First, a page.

Table 1 summarizes treatment responses and follow-up periods among all study participants. According to the standard criteria (WHO test) for parasitologic and clinical evolution after SP therapy, seven patients developed an early treatment failure (i.e., during the first three days after treatment). All received rescue treatment with quinine and were followed-up until complete recovery. Adequate clinical and parasitologic response was observed in 16 patients with follow-up periods of 7–21 days (16 of 155, 10.3%) and in 132 patients with complete follow-up until day 28. The per-protocol treatment efficacy (including only patients with complete follow-up) was 95.0% (132 of 139).

Point mutations at DHFR and DHPS codons before and after therapy.

The DHFR and DHPS mutations at enrollment and during follow-up visits are summarized in Table 2. Mutations at DHFR codons 59 and 164 and at DHPS codons 581 and 540 were not found in this study after processing all samples at enrollment. During follow-up, after processing at least half of the available samples, these mutations were also found to be absent and assays for them were discontinued.

All samples with the DHFR 51 mutation also carried the serine to asparagine mutation at DHFR codon 108. Therefore, infections in individuals were categorized by their DHFR mutations as no mutation, 108 mutant only, or 108 and 51 mutants (Table 3). Marginal probability of finding any DHFR mutation (108 mutant only or 108 and 51 mutants) increased from 86.3% (95% CI = 79.8–91.3) on day 0 to 93.6% (95% CI = 82.5–98.7) and 100% (95% CI = 90.3–100) on days 21 and 28, respectively. Double-mutant parasites were less frequently observed at enrollment (i.e., 58.8% among asexual parasites) than on day 7 (i.e., 70.8% among gametocytes), but this difference was not significant (P = 0.17).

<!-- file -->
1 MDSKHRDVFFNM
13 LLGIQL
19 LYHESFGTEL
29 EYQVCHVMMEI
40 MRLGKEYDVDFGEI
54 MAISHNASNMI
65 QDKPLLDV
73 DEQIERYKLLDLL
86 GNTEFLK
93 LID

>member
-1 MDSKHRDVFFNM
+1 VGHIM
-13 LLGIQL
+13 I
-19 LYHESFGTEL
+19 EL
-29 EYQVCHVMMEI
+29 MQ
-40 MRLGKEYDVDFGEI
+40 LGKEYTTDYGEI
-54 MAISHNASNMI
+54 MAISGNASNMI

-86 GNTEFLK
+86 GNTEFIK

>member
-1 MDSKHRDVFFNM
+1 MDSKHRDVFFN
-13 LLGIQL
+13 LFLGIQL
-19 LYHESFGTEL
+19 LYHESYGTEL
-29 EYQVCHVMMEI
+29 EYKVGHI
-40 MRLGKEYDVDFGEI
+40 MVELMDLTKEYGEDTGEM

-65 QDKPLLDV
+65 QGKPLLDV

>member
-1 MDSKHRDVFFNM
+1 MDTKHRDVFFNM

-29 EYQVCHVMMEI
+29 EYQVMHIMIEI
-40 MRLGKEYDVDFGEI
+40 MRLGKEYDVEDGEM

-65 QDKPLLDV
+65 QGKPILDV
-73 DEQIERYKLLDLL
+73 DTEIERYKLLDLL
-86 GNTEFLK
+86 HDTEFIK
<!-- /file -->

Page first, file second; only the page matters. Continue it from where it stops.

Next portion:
Paired analysis for presence of double-mutant parasites before and after therapy showed significant selection of mutant parasites (Table 4). Of the 19 individuals with discordant mutation status in days 0 and 7, 15 individuals whose infections on day 0 were not mutant or 108 single-mutant had double-mutant infections by day 7 (P = 0.019). The magnitude of the association (odds ratio [OR] = 3.8, 95% CI = 1.2–15.5) confirmed a substantial force of selection of mutant parasites seven days after SP treatment. This association remained significant and was even stronger after adjusting by the level of parasitemia (OR = 4.9, 95% CI = 1.2–20.0). The corresponding estimates (i.e., OR) for matched comparisons of mutant occurrence between days 0 and 14 and between days 0 and 28 were 2.3 (95% CI = 0.8–7.4) and 7.0 (95% CI = 0.9–315.5), respectively.

Mutations at DHPS codons were less frequent than DHFR mutations and were only found at codon 437. All mutations at codon 437 were observed in double-mutant DHFR samples (i.e., DHFR 108 and 51 mutants). The difference in marginal probability of DHFR 437 mutant parasites occurrence before and after therapy was not statistically different (P > 0.05). In addition, results of paired analysis for selection of DHPS mutant parasites before and after therapy were not significant.

Transmission potential (gametocytemia after treatment).

At enrollment, 13 (8.4%) of 155 individuals were carrying gametocytes. Gametocytemia peaked by day 7 after treatment when 112 (75.7%) of 148 individuals had detectable gametocytes, and the mean log10 gametocytemia was 2.56, which corresponded to 367 gametocytes/μL (n = 112). On days 14, 21, and 28, the corresponding statistics were 70.4% (100 of 142) and 282 gametocytes/μL, 58.8% (80 of 136) and 184 gametocytes/μL, and 40.2% (53 of 132) and 128 gametocytes/μL, respectively.